There are certain things one expects to find at a barbershop. Old guys mumbling about baseball, issues of Field and Stream from the previous decade, and, most importantly, a white, blue, and red striped pole out front. The pole is what tells people it’s a barbershop. But, how did that come to be?
I did a little research and discovered that the red, white, and blue pole has a rather interesting back story. Back in the Middle Ages, the barber didn’t just cut hair, he also conducted surgery. A 1981 article explains how the symbolism began. “In addition to cutting hair, he’d (the barber) pull teeth, let blood, use leeches, and lance boils. He’d hang his bandages out to dry, and they’d blow in the wind and twist around red and white together.”
It wasn’t until the 19th century that barbers gave up the more bloody aspects of their job and focused exclusively on giving customers stylish haircuts. However, the red and white poles remained as a symbol. The blue came along a bit later, according to an excellent article from the BBC. Some believe that the red represents blood and the white represents bandages. “Another interpretation is that red and blue respectively stood for arterial and venous blood, and white was – still – for the bandages. A third suggests that the spiral pattern represents a white bandage wrapped around a bloody arm.” Finally, some believe the blue was added as a sign of patriotism, so the barber poles would match the colors of the American flag.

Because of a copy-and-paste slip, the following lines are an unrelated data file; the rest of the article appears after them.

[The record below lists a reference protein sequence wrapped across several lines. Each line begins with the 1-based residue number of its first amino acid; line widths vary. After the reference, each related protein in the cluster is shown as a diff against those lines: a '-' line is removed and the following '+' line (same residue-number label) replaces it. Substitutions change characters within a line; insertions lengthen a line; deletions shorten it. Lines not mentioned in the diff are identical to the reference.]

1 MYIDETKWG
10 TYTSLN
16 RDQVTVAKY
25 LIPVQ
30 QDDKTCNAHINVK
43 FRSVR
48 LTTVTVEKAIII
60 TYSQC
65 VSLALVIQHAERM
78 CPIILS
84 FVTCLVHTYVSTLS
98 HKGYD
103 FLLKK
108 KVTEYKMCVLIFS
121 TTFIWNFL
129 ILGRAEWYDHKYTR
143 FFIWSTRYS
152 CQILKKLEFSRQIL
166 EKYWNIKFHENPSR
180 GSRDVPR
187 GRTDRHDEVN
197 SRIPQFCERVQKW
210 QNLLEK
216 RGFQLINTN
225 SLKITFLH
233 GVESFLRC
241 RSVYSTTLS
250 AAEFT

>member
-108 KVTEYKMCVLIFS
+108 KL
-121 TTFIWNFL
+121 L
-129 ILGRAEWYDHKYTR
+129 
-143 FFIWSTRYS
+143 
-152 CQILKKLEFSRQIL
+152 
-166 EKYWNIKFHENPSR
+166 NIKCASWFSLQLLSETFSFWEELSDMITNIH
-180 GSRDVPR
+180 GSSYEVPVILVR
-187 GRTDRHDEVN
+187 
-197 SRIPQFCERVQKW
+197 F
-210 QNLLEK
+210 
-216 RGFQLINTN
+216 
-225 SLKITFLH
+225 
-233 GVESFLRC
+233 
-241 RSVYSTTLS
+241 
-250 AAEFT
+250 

How many of you guys still go to a barber? I try to, but it seems like there aren’t as many as there used to be. Fortunately, thanks to the poles, they’re still easy to spot.
Thanks for reading,
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